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they are citizens of the United States both in the international sense and the broad constitutional sense. They are not "citizens of the United States" only as to that term is given a narrow and peculiar constitutional meaning.

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In conclusion of this paper it may be pointed out that, given an international world of states, each claiming absolute and exclusive legal authority over all persons and property situated within their respective territorial limits, and at the same time asserting the right to protect, in certain respects, its citizen-subjects when abroad, conflicts of jurisdiction are unavoidable conflicts which necessarily have to be settled by international agreements expressed either in the form of general custom or specific treaties. These conflicts have, however, been made unnecessarily frequent by the unfortunate fact that the nations of to-day have not been able to unite upon one general rule for determining citizenship. Nor are they in agreement with reference to the subjects of expatriation and naturalization. Furthermore, there is not a little indefiniteness with reference to the circumstances under which one state will interfere to protect its citizens residents abroad, as well as to the extent to which they are released from the control of local law, as, for example, compulsory service in the army.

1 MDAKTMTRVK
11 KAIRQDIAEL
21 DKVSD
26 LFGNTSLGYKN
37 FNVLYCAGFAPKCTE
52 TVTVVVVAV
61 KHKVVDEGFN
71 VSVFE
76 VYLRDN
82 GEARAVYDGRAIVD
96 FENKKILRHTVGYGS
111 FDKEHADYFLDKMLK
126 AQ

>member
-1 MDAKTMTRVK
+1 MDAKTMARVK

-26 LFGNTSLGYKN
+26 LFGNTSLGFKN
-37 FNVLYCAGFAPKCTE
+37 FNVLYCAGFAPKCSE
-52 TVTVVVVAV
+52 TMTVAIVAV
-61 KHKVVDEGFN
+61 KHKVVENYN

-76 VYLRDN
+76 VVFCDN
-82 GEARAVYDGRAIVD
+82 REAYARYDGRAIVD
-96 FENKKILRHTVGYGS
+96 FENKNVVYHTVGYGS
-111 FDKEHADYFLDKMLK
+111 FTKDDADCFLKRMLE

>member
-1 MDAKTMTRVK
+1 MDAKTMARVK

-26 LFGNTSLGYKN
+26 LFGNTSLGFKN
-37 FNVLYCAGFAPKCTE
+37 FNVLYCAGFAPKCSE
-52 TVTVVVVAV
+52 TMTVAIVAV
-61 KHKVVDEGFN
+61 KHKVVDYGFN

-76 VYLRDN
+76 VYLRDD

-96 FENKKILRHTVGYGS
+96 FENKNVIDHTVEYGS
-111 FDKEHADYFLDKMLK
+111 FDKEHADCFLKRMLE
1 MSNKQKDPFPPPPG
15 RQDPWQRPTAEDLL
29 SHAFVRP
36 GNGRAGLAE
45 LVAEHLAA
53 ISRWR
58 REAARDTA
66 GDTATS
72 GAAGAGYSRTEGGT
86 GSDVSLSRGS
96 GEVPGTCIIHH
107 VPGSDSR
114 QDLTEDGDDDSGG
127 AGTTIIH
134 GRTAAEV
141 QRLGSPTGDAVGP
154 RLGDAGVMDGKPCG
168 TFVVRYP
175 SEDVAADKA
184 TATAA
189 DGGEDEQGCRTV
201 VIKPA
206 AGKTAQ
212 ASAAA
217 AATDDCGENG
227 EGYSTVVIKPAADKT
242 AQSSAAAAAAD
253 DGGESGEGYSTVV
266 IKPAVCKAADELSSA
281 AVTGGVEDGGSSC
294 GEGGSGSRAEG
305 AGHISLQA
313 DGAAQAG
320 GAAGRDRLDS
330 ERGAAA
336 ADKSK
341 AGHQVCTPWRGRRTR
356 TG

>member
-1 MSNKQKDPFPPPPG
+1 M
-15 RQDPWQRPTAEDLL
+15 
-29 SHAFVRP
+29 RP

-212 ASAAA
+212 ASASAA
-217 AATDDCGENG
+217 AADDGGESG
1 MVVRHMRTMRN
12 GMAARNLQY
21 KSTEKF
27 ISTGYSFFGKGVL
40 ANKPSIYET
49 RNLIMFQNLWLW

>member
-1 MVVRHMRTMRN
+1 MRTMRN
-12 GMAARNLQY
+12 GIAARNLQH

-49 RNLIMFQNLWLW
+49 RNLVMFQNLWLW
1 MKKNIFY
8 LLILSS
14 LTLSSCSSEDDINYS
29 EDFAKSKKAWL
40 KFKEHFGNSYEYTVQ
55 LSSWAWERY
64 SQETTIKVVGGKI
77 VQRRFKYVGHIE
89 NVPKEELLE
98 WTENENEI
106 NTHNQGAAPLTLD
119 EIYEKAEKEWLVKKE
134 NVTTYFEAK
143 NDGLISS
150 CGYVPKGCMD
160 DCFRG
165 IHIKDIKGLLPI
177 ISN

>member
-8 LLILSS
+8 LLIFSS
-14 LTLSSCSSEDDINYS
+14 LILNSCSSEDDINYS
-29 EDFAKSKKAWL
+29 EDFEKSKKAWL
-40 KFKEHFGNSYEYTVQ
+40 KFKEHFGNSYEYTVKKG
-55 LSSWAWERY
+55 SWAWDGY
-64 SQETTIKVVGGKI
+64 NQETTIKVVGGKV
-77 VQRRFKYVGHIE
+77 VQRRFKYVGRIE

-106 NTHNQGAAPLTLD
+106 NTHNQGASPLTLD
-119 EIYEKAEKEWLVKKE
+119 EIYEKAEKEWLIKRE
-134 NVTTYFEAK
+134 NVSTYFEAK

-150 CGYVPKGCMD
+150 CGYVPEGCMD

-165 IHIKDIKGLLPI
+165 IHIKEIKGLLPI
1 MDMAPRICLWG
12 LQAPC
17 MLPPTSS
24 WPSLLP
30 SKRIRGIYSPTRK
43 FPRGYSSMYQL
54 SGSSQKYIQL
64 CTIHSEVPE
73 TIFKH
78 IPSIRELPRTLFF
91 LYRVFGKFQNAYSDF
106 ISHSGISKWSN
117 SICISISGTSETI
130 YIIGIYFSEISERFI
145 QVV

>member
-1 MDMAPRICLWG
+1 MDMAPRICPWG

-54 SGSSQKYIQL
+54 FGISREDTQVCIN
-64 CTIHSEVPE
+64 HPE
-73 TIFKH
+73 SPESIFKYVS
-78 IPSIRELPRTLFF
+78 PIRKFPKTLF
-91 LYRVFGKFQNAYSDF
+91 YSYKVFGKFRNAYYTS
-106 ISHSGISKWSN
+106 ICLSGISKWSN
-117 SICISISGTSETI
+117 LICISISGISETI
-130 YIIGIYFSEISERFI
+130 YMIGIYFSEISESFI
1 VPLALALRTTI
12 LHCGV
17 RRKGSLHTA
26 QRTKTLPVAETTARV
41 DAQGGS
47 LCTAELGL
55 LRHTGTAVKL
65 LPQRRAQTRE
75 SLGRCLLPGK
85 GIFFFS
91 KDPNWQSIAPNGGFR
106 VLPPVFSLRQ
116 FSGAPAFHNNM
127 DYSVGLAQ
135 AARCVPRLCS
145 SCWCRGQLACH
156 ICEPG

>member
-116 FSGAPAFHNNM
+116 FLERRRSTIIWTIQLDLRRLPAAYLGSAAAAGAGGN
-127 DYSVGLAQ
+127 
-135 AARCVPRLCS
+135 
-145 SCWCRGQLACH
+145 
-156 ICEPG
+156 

A general international agreement upon these points would tend greatly to minimize the number of troublesome, even if not often irritating, controversies between friendly powers.

Johns Hopkins University.




This subject is a timely one from the fact that we are on the eve of the meeting of the second international conference at The Hague, the first conference in 1899 having voted that

The conference expresses the wish that the proposal which contemplates the declaration of the inviolability of private property in naval warfare may be referred to a subsequent conference for consideration.

The present programme for this coming conference includes this question of the immunity of private property as one agreed upon for discussion.

Before entering into a discussion of the subject, it may be well to make a résumé of the historical status of the question up to the present time so far as the United States, Great Britain, and other civilized countries are concerned.

First, as to the United States:

The first mention of the question in a definite shape was made. by Benjamin Franklin in an article to Richard Oswald in 1783, of which he said: "I rather wish than expect that it will be adopted." As a matter of fact it was not adopted.